Asus Strix R9 390X Gaming 8G OC
The Asus Strix R9 390X Gaming 8G OC boasts a core clock of 1070MHz (20MHz factory OC) with 8 Gigabyte of GDDR5 running at 6000MHz and pushing that memory across a 512-Bit wide bus. The GPU is equipped with a tweaked out Hawaii Core now named Grenada and is based on a 28mm fab on a large 438mm2 Die containing 2816 Shader Processors and a whopping 6.2 Billion Transistors.
To clear up any misconceptions the R9 390X is based on the Hawaii GPU released late in 2013, the silicone used is the same but with enough tweaks to warrant the new name Grenada. The Asus Strix R9 390X has 8 Gigabytes of memory. While it is based on the Hawaii core Grenada is more like a distant cousin than a reiteration of R9 290x and you should see as much as a 10% increase in performance over R9 290X and in the GPU world often 10% is a completely new model.
Asus packed the Strix R9 390X with so many goodies it’s hard to comprehend a reference model 390X even being related to the Strix. Just for starters they packed on DirectCU III cooling with a Triple Wing-Blade 0dB fan design. We can hear the wheels in many heads turning “So what a fancy name for the cooling design”, well unclick those gears and get ready for an eye-opening 10MM heatpipe design. Those 10mm heatpipes are the largest GPU heatpipes we’ve seen to date. Now pack 3 Triple Wing-Blade 0dB fans on top the DirectCu III and you get 30% better Cooling and 3x Quieter performance than reference designs. The biggest thing for us is an effective design with quiet operation and Asus has delivered that with its innovative cooling design.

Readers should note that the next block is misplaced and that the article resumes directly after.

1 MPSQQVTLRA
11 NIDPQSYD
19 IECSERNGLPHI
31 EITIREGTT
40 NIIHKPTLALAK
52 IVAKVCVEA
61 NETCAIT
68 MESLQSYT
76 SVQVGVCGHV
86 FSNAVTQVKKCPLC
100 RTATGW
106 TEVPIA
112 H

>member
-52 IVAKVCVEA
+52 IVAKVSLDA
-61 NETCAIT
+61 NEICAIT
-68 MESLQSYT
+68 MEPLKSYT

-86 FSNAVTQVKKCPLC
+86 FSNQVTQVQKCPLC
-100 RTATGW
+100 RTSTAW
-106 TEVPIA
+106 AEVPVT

We were rather impressed with the large (Industry Leading) 10mm heatpipes, The heatpipes literally dwarf anything in the GPU industry. We ran this puppy up to 100% GPU load on the first two tests on 3DMark and those beautiful 10MM heat pipes were transporting a huge amount of heat away from the large 438mm2 Die GPU Core, so much so it was uncomfortable to the touch. Lets take a look at an exploded view of the GPU on a graphic provided by Asus.
Starting at the back is a premium metal shield / backplate then the bare custom R9 390X. Asus didn’t mess around with DirectCU III and added the two 10mm Heatpipes right in the cluster of four total heatpipes woven in and around the full length cooling fins then slams 3 0dB Triple Wing Blade fans on top the full length heatsink. Lets take another look at a graphic of the heatsinks core baseplate.
Now we are sure that the GPU baseplate doesn’t say GPU on it and the point here is all 4 heatpipes run directly through the baseplate then two split to the left and two to the right whisking away as much heat as possible on that massive headsink / fin design. Notice the difference in the size of the two center heatpipes, those puppies are 10mm each and having touched both the large and small pipes during full load the 10mm pipes are extremely effective and set this cooling design head and shoulders above others. All this precision set us wondering what Strix really was so we looked it up.
Derived from an ancient Roman and Greek word Strix means the keenest hearing and best eyesight Strix means detecting the slightest sound or movement in your environment and reacting to it.